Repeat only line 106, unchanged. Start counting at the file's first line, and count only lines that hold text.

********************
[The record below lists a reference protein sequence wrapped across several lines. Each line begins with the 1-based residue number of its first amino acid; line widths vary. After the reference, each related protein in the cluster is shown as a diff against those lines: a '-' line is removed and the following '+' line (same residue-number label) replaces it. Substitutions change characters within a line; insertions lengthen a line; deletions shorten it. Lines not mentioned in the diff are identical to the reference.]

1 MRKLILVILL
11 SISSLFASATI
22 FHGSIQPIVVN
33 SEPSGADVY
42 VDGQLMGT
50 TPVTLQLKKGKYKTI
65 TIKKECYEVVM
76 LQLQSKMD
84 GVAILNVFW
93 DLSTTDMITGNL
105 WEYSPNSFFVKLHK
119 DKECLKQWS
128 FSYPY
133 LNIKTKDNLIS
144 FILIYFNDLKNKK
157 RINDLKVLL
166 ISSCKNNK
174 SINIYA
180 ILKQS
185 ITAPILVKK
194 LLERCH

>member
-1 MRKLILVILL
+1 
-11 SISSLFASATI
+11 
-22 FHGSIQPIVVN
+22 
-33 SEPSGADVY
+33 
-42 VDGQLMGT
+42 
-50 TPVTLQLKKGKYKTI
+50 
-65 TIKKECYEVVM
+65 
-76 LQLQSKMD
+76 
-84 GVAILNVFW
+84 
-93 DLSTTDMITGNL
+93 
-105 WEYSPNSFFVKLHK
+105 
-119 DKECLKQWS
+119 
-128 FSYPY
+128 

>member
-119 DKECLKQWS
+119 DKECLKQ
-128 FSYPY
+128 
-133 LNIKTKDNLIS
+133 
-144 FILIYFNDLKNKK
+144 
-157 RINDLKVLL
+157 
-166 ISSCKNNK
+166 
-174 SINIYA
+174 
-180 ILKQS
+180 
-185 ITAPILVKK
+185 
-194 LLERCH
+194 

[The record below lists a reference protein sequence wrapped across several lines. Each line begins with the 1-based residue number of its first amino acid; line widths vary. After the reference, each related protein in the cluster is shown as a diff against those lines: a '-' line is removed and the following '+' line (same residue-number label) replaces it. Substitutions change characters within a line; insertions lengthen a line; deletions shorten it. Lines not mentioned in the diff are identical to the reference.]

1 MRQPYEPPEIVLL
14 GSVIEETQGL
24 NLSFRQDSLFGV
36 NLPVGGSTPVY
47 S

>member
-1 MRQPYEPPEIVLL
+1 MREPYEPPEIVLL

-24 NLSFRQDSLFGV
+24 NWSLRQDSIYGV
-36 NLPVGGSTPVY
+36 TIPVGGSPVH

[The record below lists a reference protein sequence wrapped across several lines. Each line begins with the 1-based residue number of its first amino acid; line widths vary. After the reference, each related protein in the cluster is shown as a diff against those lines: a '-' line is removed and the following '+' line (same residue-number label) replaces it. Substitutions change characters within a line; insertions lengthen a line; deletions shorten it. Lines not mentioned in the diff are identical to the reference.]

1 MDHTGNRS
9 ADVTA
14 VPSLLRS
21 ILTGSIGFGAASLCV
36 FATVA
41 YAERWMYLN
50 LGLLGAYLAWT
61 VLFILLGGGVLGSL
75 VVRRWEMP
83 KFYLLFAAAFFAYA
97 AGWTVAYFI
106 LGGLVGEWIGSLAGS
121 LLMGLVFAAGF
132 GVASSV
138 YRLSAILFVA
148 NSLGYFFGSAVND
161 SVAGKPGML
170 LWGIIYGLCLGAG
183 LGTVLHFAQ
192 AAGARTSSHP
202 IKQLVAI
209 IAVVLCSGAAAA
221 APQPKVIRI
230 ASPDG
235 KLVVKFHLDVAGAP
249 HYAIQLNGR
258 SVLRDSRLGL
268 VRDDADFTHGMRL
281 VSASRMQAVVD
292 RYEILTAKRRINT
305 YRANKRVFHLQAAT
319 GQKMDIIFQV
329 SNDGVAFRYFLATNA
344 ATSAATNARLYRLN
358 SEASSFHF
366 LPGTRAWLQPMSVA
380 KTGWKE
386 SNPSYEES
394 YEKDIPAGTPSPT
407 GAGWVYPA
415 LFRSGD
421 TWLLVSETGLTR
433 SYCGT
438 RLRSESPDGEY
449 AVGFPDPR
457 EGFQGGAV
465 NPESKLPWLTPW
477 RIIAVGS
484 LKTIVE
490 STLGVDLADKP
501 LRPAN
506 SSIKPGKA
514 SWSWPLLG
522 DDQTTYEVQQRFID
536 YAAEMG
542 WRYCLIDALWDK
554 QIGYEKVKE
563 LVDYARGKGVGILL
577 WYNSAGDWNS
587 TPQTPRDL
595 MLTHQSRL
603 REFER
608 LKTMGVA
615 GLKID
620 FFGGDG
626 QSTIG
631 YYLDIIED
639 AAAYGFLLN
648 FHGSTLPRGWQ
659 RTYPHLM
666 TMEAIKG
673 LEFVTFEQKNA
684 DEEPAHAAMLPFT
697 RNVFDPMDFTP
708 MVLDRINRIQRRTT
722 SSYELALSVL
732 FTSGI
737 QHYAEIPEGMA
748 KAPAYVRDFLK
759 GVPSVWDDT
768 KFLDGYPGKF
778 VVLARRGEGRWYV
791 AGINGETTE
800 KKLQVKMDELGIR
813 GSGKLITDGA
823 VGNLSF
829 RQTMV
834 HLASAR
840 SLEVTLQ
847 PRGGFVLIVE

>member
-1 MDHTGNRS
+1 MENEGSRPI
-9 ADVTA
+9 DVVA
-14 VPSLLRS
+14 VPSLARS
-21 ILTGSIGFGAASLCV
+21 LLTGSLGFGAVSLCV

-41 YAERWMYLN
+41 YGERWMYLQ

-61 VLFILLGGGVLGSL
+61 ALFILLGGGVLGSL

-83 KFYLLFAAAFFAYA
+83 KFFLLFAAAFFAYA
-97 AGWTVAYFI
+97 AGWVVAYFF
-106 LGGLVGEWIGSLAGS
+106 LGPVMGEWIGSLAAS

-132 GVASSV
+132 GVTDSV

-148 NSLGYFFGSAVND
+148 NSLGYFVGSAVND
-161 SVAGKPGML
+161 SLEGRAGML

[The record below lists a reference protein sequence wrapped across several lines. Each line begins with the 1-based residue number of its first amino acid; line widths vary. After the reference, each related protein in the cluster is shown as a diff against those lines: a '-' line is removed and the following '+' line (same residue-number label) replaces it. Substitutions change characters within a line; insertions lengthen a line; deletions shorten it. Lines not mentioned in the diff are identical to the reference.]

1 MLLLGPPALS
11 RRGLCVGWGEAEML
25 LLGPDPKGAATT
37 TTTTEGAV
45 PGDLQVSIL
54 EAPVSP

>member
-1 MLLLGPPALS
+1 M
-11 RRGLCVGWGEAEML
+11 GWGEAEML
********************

209 IAVVLCSGAAAA